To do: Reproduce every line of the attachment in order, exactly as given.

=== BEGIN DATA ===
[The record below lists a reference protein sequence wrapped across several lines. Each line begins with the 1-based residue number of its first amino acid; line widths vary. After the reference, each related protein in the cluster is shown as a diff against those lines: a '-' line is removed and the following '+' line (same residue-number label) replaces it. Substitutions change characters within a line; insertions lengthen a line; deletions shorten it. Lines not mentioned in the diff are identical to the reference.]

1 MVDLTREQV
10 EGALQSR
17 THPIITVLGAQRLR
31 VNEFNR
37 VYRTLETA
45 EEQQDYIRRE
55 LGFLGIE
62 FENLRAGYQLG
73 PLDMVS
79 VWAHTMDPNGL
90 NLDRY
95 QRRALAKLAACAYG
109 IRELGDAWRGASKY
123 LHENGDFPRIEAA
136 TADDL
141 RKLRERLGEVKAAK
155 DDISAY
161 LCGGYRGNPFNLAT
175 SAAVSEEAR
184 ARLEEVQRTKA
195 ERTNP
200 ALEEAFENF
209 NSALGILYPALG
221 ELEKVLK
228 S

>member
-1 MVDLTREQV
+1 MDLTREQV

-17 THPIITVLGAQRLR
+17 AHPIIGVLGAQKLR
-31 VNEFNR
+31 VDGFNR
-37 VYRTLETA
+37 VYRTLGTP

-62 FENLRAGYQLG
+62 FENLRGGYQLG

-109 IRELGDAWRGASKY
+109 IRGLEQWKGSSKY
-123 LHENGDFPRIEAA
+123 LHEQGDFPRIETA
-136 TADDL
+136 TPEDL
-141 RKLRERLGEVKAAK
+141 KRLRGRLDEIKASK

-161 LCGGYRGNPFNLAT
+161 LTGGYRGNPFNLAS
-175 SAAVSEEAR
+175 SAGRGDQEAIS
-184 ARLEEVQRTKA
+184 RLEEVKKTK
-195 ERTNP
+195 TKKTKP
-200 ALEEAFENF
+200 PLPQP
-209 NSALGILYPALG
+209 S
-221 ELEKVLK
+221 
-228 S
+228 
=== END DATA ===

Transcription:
[The record below lists a reference protein sequence wrapped across several lines. Each line begins with the 1-based residue number of its first amino acid; line widths vary. After the reference, each related protein in the cluster is shown as a diff against those lines: a '-' line is removed and the following '+' line (same residue-number label) replaces it. Substitutions change characters within a line; insertions lengthen a line; deletions shorten it. Lines not mentioned in the diff are identical to the reference.]

1 MVDLTREQV
10 EGALQSR
17 THPIITVLGAQRLR
31 VNEFNR
37 VYRTLETA
45 EEQQDYIRRE
55 LGFLGIE
62 FENLRAGYQLG
73 PLDMVS
79 VWAHTMDPNGL
90 NLDRY
95 QRRALAKLAACAYG
109 IRELGDAWRGASKY
123 LHENGDFPRIEAA
136 TADDL
141 RKLRERLGEVKAAK
155 DDISAY
161 LCGGYRGNPFNLAT
175 SAAVSEEAR
184 ARLEEVQRTKA
195 ERTNP
200 ALEEAFENF
209 NSALGILYPALG
221 ELEKVLK
228 S

>member
-1 MVDLTREQV
+1 MDLTREQV

-17 THPIITVLGAQRLR
+17 AHPIIGVLGAQKLR
-31 VNEFNR
+31 VDGFNR
-37 VYRTLETA
+37 VYRTLGTP

-62 FENLRAGYQLG
+62 FENLRGGYQLG

-109 IRELGDAWRGASKY
+109 IRGLEQWKGSSKY
-123 LHENGDFPRIEAA
+123 LHEQGDFPRIETA
-136 TADDL
+136 TPEDL
-141 RKLRERLGEVKAAK
+141 KRLRGRLDEIKASK

-161 LCGGYRGNPFNLAT
+161 LTGGYRGNPFNLAS
-175 SAAVSEEAR
+175 SAGRGDQEAIS
-184 ARLEEVQRTKA
+184 RLEEVKKTK
-195 ERTNP
+195 TKKTKP
-200 ALEEAFENF
+200 PLPQP
-209 NSALGILYPALG
+209 S
-221 ELEKVLK
+221 
-228 S
+228 